I was interested a moment ago when you mentioned that when you contracted polio, you wanted to find out more about it. Was this through reading, or through discussions with others?
Both discussions and trying to get any articles that I could. I was helped a great deal by the fact that I was in a clinic in Dallas, Texas and I had an uncle there who was at one time chairman of the board of regents at the University of Texas. He was very well read, and was able to provide me with a lot of the literature. Actually much more so than the physicians. But it was enough to get me started and asking questions.
What was his name?
He was someone that you could discuss the illness with, and the broader questions that you had at the time?
In a sense this is slightly emotional, but during my stay at the clinic, he came in every morning with a copy of the Dallas Morning News, the newspaper, and we discussed the stories of the previous day in the newspaper. And he obviously got me very, very much interested in what the world was doing. This was a time of great turbulence in the late 30s. And on most days we also played a game of dominoes. But he did this every single day.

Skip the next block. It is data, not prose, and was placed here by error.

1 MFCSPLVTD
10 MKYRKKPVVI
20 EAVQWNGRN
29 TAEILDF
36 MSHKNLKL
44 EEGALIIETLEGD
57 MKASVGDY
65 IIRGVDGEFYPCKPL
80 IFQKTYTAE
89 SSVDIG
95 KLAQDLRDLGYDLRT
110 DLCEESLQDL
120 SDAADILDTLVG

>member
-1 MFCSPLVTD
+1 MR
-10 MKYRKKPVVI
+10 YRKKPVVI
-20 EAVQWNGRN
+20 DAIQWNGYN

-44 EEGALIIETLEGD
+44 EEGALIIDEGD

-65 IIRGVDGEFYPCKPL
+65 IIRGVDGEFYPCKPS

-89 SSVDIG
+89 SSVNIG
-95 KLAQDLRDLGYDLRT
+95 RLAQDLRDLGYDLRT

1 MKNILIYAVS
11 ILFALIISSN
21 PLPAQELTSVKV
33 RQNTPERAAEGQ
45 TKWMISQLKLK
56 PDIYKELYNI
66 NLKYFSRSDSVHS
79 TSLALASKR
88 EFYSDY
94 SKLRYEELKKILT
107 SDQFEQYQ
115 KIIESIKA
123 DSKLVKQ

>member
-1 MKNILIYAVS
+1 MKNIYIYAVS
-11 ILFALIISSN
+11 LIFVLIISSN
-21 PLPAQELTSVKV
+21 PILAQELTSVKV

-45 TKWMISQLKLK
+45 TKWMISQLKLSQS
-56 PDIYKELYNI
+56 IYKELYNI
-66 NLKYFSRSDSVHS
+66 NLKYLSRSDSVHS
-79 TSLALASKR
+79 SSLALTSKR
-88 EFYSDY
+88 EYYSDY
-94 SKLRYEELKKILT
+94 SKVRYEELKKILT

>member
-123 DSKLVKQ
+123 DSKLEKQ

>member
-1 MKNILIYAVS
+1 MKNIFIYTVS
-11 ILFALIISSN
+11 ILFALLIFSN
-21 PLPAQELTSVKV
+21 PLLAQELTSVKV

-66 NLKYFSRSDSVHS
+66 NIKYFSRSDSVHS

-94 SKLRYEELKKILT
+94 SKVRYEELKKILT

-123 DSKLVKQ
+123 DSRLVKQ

I imagine he was a very powerful mentor for you?
And you were there for a year and a half or a year?
About a year, about a year.
When you went back and you were in the San Marcos Academy, were there other students who you felt close with?
No. You know, I initially went from Dallas to San Luis Potos where we lived, and I guess I stayed there for maybe two or three years before I went on to high school. There was a gap in my education. I had taken my first years in a Mexican school, a church school, and then I had no formal education. I did a great deal of reading at home. My mother tutored me in how to write and so forth and so on, but then I made the leap into high school and was able to do very well.
What language was this in?
Spanish. Spanish was my first language. English was spoken at home, but when I went to school or all outside activities, it was Spanish. The earliest of my remembrances are all in Spanish.
That's interesting. You said that it was a leap into high school, given that you were out of school for a long time?
From second grade to ninth grade.
Yes. I imagine that was quite a transition.
It was a challenge. It was a military school, and in addition to the sort of problems of adjusting to regular school work there was also the problem of trying to maintain my standing within the corps of cadets, as it was called. And since I still continued to suffer from physical deficiency as a result of the polio, it was a great challenge.
I can imagine that was emotionally trying as well.
Yes. As well as being away from your parents.
How far away was it?
San Luis is essentially one day by rail, one and a half days by rail from San Marcos.
So you couldn't return frequently?
No. I would come back at Christmas and then at the summertime.
Do you have particular memories when you think back to that period of schooling? Were there any teachers who were particularly memorable?